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6 things I learned about EX from X4 2023

Whenever the HR industry comes together at X4, it’s an opportunity to hear first hand from people leaders at some of the world’s biggest brands how they’re moving forward with employee experience. 2023 was no different, with speakers covering everything from DEI and Return to Office to engagement and employee feedback. 

It’s hard to distill over 20 hours of content into a few key points, but here are my top learnings from 3 days with the world’s top experience leaders at X4 2023 in Salt Lake City.

  1. Personalizing the employee experience is here to stay
    This was well articulated by Cheryl Grise, Ernst & Young Americas Solutions Leader, who spoke about the 4 generations in the workplace, each with their own, unique needs. While I prefer thinking about generations as “life stages” rather than age categories, the point is clear - one size doesn’t fit all, and  organizations need to build a foundation that enables everyone within them to thrive.
  2. The Employee Experience Economy is very real.
    From Ed Bastian, CEO of Delta Air Lines – “People prioritize experiences more than things.” Obviously money is important (as reinforced by Johnny Taylor on the mainstage), but, increasingly, people will care about where they work and who they work for.  In the words of Ed: “We don’t hire happy employees, we create them.”
  3. DEI programs may be missing the opportunity to build emotional connections with employees.
    From Johnny Taylor, CEO of SHRM — “DEI programs are in danger of being ‘over programmed’,” and workforces are “as diverse and divided as we’ve ever been.” He called for a focus on building true connections between employees, rather than focussing on ‘tick box exercises’.
  4. Tapping into emotions is a powerful influencing tool.
    From Mark Rober - “Stories matter more than just the raw numbers”. You can share a spreadsheet with the facts, but the story is what people will connect with. That doesn’t mean that substance doesn’t matter, but backing it up with a story will increase influence.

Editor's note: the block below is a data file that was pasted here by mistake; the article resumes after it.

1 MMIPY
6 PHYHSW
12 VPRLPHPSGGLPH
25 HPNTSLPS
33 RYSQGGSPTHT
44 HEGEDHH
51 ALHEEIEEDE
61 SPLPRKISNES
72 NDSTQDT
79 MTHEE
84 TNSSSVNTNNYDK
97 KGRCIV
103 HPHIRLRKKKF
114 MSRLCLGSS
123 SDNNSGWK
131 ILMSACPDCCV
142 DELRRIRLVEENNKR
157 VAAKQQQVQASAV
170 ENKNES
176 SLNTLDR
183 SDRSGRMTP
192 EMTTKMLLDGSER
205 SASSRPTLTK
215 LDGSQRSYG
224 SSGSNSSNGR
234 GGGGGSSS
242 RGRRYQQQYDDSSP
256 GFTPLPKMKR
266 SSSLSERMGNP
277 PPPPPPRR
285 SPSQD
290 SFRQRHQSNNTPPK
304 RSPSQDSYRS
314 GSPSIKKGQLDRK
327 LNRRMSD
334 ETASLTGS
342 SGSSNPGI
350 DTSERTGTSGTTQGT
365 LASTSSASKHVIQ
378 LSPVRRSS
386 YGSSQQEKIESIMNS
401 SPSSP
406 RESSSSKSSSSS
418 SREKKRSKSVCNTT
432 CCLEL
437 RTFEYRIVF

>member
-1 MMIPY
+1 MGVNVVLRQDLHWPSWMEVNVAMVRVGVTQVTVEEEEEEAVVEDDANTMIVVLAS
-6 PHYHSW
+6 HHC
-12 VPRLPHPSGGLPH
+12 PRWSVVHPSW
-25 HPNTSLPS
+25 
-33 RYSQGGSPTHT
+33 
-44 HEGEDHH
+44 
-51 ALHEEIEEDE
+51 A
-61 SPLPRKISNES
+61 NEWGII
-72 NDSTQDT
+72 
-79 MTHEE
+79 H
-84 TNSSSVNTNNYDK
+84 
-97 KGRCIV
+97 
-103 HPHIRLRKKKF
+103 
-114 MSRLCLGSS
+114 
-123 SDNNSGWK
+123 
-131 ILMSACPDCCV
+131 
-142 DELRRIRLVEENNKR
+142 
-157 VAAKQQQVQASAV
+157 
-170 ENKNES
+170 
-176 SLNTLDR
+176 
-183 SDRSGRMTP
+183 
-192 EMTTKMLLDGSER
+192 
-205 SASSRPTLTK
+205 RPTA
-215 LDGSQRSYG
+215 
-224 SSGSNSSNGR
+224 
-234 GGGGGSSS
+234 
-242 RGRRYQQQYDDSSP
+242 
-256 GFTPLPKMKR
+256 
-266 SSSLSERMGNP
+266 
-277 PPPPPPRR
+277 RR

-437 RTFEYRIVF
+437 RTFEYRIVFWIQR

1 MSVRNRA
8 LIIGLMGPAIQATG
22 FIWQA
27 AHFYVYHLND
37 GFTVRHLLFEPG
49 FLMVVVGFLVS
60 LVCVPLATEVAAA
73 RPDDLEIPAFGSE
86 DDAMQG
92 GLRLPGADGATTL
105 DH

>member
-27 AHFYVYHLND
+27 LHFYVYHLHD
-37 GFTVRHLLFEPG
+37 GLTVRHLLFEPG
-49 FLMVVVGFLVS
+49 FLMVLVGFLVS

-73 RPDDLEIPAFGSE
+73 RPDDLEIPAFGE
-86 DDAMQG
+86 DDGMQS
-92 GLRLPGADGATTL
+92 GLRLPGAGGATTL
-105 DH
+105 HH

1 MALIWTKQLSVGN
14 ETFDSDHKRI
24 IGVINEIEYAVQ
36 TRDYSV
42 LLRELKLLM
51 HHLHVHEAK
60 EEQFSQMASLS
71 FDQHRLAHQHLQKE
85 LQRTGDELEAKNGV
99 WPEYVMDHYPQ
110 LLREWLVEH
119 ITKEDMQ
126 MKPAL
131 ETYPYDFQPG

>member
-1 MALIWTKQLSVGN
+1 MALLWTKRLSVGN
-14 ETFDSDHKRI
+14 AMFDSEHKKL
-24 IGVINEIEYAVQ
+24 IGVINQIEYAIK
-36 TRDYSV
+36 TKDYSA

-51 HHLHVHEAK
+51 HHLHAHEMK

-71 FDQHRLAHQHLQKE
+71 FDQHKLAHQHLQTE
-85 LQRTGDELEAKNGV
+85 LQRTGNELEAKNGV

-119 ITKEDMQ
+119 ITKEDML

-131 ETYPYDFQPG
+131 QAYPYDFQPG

5. Employee Experience isn’t just for HR, it’s for all managers.
    Qualtrics’ President of Products and Services, Brad Anderson shared how if EX toolsets can only be accessed by a small percentage of employees (i.e. HR teams), they will struggle to have the right impact. He stressed the need for organizations to empower managers, as well as HR teams, to own their teams’ engagement and take action to improve their experiences.
  6. Unsolicited & unstructured employee feedback is coming, but we are early into the change curve.
    Antonio Pangallo & Matt Evans from Qualtrics took us through the unsolicited/unstructured quadrant for employee feedback. From the audience participation it became clear that while many HR leaders acknowledge this type of feedback is increasingly valuable, there are few early adopters willing to take the initial plunge. This will likely be the next phase for HR leaders as they look for new ways to understand what really matters to their employees.

Sarah Marrs // Director, Employee Experience Strategy Execution at Qualtrics

Sarah is responsible for Employee Experience Strategy Execution at Qualtrics. To help some of the world’s largest organizations manage and evolve their employee feedback programs, Sarah’s work involves designing and implementing good practices into the Qualtrics product as well as go-to-market and delivery services, both for current and future innovations.

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